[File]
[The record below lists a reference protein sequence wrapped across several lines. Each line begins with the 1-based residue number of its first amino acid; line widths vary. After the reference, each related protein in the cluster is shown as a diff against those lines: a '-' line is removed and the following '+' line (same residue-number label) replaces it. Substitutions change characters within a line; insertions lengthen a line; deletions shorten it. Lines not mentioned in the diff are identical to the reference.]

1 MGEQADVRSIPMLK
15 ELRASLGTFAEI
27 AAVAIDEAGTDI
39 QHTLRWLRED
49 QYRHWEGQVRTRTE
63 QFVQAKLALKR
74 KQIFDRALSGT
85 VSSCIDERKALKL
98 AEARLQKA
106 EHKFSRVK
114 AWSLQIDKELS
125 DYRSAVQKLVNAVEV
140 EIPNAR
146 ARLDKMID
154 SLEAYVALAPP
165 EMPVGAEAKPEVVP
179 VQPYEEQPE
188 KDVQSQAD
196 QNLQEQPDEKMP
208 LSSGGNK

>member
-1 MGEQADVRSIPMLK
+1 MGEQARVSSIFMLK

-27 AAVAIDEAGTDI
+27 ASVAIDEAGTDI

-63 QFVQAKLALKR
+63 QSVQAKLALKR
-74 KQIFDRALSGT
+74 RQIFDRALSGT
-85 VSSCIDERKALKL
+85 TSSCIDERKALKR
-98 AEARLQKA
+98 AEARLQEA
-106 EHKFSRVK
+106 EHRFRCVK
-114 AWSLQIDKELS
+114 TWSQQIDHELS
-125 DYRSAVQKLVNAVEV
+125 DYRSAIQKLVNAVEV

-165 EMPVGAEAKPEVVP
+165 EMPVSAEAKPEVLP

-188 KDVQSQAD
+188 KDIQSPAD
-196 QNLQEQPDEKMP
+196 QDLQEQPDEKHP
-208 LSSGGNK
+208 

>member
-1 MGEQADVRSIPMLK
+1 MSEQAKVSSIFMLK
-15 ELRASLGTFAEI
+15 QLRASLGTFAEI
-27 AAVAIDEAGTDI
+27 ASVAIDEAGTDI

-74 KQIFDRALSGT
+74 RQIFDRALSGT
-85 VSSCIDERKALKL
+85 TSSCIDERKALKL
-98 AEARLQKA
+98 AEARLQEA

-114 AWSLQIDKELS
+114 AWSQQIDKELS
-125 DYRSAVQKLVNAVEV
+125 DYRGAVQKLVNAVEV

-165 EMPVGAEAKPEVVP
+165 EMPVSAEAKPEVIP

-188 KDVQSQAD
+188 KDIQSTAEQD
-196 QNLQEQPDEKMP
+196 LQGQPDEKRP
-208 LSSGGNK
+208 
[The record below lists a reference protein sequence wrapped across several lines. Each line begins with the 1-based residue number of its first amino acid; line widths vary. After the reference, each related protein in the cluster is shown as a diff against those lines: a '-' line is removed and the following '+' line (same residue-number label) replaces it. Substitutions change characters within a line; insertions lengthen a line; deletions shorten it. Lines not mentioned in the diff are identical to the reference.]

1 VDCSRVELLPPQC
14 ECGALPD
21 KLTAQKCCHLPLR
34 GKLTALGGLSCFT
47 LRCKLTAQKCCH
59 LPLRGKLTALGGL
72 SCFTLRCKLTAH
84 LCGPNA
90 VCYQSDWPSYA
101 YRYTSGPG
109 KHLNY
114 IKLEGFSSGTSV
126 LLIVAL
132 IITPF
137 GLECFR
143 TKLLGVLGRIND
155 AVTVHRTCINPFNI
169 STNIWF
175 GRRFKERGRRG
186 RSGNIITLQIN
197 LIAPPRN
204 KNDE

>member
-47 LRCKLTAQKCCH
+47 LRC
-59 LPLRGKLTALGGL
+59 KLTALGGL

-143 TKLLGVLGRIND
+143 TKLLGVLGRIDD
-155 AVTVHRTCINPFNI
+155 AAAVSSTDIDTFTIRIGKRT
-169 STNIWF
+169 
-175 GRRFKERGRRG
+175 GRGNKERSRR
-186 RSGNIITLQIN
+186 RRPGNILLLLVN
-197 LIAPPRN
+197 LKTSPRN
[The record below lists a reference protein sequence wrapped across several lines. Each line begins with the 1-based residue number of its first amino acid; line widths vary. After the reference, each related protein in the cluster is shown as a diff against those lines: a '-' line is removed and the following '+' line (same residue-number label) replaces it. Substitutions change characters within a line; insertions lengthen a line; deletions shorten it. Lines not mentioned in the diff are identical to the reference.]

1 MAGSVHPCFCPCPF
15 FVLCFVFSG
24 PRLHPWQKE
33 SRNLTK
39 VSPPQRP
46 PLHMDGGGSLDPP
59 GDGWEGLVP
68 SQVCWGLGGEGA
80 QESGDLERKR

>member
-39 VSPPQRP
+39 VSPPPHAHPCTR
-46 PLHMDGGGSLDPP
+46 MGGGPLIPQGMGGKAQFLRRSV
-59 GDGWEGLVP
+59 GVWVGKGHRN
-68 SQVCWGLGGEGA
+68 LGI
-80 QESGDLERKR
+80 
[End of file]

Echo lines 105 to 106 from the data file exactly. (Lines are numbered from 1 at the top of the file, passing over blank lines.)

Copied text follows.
+155 AAAVSSTDIDTFTIRIGKRT
-169 STNIWF